By Jerry L. Wallace
May 30, 1922 is a Red-Letter Day in the history of presidential communications. On that day 100 years ago, Warren G. Harding became the first President to speak over radio. The occasion was the dedication of the Lincoln Memorial in Washington, DC.
Remarkably, this significant moment in radio history is little known. You will not find it cited in “This Day in History” columns. Why? Because the history of commercial radio programming during the 1920s was generally ignored. What history we do have is often incomplete, confusing, and riddled with errors. Radio’s rapid and impressive technical development, though, was closely followed and well documented.
As for President Harding, he and his administration had a close association with early radio broadcasting. Famously, the Westinghouse station, KDKA, in Pittsburgh, PA—the first licensed commercial station—broadcast the news of his election on November 2, 1920. Afterward, plans were made to broadcast his inaugural ceremony on March 4, 1921, but those plans were dropped for reasons of economy.
Harding viewed commercial radio favorably. But, during his presidency, radio was very much in its infancy. Indeed, it would be well into the 1920s before radio found a means to support itself financially, and the technology developed to make network broadcasting practical. During this early period, Harding encouraged its growth and development. He did so through his Secretary of Commerce, Herbert Hoover, who allowed radio to work out its own destiny. Importantly, this also involved the administration rejecting the idea of government ownership, such as was then common in Europe. Some thought of the Navy and Post Office Departments as candidates for shepherding its development.
On February 8, 1922, Harding had the first radio installed in the White House. This received national press attention. That spring, photographs appeared in newspapers of government officials, sitting at their desks, wearing headphones, while fidgeting with their radio receivers. The government was placing its stamp of approval on the growing radio fad. Sales of radios boomed. Christmas of 1922 became the “Radio Christmas.”
Why did it take Harding 15 months to make his radio debut? Early in his administration, he was deluged with requests to participate in radio events. He simply did not have the time to do so, nor did he want to choose favorites. On March 7, 1922, he issued a press statement that he would not be making radio broadcasts. The situation was further complicated by the fact that Washington’s primary radio stations, NOF and NAA, were operated by the Navy. Members of Congress used NOF to reach out to their constituents, but not in a political way. That ended on the night of March 30, 1922, when Senator Harry S. New, Republican of Indiana, who was then engaged in a primary battle, delivered a speech to Indiana Republicans. A political firestorm broke out. Democrats were outraged and demanded equal rights at the microphone. The result was that Secretary Denby closed Navy stations to political and other talks of a nonofficial nature, while a policy was worked out.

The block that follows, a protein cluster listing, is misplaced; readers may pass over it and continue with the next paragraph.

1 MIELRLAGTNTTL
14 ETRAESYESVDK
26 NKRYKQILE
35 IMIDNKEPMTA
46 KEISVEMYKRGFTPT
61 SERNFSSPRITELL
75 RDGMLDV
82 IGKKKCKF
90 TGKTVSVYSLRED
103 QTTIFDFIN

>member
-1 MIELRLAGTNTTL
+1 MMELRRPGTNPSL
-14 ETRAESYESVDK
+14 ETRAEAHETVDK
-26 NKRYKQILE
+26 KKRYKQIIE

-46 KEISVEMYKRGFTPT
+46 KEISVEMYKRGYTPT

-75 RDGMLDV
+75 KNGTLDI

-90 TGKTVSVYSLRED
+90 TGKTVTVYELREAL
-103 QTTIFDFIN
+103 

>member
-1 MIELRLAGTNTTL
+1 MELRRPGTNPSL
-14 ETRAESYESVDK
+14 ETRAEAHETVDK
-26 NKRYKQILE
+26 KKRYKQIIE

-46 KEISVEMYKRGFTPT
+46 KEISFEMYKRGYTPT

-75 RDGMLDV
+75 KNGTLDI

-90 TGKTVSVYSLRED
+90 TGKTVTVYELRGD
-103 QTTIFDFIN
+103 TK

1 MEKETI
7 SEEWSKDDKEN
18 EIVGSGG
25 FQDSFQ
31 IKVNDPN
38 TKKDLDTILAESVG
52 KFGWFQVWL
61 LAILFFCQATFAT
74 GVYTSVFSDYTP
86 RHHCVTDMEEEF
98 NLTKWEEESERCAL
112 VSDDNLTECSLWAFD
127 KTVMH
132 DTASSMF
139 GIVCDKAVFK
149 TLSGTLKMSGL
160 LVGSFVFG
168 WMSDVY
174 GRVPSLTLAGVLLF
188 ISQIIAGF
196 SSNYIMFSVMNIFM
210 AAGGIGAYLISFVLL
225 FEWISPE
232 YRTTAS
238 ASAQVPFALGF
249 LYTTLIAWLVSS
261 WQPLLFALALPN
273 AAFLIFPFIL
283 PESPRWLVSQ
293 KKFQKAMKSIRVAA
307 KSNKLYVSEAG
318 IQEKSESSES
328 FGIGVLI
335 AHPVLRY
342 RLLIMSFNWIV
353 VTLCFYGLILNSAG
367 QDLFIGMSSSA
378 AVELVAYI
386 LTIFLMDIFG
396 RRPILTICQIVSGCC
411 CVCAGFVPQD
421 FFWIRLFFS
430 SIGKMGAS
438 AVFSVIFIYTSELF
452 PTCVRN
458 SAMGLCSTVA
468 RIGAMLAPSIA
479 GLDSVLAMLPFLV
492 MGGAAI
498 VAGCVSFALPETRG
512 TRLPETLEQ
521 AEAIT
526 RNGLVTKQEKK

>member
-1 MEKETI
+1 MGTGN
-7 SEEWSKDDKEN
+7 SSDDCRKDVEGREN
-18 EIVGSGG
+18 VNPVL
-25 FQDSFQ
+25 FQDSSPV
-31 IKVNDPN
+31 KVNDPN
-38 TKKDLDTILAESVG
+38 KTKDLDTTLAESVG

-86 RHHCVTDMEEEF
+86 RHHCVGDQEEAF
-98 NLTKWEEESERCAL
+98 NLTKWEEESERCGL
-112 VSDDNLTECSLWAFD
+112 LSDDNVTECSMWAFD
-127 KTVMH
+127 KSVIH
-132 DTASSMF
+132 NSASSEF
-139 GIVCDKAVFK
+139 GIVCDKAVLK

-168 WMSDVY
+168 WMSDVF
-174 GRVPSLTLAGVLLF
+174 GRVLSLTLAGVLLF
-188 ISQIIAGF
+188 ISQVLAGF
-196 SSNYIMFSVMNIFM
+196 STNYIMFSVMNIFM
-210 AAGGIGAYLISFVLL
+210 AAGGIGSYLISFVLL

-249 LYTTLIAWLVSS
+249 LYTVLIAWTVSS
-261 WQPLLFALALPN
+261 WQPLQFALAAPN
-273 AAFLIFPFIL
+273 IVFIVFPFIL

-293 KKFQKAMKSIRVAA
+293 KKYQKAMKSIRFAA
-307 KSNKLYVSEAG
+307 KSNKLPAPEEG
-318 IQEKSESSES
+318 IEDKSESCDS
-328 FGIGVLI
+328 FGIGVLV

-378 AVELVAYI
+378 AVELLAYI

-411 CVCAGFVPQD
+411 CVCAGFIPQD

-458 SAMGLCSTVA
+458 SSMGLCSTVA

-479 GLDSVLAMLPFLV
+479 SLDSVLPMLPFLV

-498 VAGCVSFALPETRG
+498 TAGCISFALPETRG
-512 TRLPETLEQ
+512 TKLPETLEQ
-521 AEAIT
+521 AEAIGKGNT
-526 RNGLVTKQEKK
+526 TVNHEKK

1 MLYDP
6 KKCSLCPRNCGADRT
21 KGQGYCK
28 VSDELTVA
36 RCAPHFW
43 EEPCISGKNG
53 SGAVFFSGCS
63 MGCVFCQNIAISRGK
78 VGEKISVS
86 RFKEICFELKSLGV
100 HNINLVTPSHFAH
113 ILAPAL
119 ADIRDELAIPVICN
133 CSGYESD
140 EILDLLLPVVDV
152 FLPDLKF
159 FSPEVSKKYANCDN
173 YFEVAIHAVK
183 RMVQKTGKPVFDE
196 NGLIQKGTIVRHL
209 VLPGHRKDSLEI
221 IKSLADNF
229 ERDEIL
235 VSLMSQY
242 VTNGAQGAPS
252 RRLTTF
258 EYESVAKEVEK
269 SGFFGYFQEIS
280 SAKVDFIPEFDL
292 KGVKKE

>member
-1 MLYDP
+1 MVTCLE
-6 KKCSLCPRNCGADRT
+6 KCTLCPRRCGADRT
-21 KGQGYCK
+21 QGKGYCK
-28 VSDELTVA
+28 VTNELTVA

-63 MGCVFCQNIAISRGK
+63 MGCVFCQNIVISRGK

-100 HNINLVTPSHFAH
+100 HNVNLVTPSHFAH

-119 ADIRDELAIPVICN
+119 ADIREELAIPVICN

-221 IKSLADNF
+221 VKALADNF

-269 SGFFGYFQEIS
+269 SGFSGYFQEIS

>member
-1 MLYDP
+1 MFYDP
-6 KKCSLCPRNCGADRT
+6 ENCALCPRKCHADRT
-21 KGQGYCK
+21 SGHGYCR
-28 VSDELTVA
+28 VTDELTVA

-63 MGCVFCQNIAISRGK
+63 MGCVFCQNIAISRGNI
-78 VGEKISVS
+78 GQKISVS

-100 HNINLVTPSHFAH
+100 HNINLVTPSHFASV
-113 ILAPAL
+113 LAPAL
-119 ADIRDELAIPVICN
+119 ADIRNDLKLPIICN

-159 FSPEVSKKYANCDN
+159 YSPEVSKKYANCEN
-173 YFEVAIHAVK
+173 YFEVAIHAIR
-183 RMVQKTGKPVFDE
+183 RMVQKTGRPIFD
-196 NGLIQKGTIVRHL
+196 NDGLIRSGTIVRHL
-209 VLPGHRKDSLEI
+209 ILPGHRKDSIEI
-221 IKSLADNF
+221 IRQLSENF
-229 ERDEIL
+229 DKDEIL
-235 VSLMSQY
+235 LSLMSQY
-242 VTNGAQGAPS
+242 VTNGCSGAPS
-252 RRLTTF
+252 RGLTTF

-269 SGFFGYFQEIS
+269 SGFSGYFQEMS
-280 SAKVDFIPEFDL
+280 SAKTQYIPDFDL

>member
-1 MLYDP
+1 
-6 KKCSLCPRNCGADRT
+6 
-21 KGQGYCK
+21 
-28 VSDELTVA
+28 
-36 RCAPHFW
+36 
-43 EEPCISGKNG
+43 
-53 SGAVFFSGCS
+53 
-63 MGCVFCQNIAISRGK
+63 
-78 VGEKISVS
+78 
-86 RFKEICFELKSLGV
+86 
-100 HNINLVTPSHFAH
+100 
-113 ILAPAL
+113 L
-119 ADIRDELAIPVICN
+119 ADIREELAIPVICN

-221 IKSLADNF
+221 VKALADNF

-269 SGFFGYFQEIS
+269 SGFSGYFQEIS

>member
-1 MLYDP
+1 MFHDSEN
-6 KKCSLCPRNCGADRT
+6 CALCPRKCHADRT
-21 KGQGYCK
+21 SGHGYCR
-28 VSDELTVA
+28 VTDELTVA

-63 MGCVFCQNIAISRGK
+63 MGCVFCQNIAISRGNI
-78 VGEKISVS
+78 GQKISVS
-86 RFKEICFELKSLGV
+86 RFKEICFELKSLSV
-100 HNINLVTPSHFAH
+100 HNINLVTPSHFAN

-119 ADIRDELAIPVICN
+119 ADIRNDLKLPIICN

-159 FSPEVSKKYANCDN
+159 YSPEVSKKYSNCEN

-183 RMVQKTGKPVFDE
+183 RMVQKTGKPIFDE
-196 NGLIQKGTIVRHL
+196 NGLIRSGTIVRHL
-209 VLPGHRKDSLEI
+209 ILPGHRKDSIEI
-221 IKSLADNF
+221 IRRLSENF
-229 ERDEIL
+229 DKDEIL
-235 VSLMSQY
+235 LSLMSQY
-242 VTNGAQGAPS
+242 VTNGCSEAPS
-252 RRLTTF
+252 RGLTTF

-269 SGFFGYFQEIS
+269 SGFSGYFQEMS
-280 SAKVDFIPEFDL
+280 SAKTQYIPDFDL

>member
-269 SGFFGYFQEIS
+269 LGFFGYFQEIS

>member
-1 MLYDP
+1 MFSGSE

Denby’s edict did not prohibit official broadcasts. Thus, on Decoration Day 1922, President Harding stepped in front of a microphone at the Lincoln Memorial—placed in a white box to blend in with the monument’s white columns—and accepted it on behalf of the American people. The ceremony was broadcast over NOF at 412 meters and NAA at 2650 meters. Other stations picked it up and relayed it around the country.
A few days later, June 14, Harding journeyed to Baltimore for the unveiling of the Francis Scott Key Memorial. His remarks there were broadcast over WEAR, a commercial station. To cap off the year, on December 8, 1922, Harding delivered his Annual Address (now called State of the Union) to Congress, which was jointly broadcast by NOF and NAA.
More elaborate broadcasts took place during his Voyage of Understanding trip to the Western states, Canada and Alaska in 1923 at St. Louis, Kansas City, Denver, and Salt Lake City.
At San Francisco, on July 31, 1923, Harding’s schedule called for him to give an address described as “a spectacular radio demonstration,” but his serious illness caused its cancellation. Regrettably, President Harding did not live to take full advantage of the new medium of radio to communicate directly with the people.
Jerry Wallace is a scholar of the presidency of Calvin Coolidge and has been a member of the Coolidge Foundation since 1972. Formerly, he was an historian and archivist with the National Archives and Records Administration in Washington, D.C. He also is a member of the Friends of WG Harding and researches the Harding Administration, as well. He resides in Oxford, KS.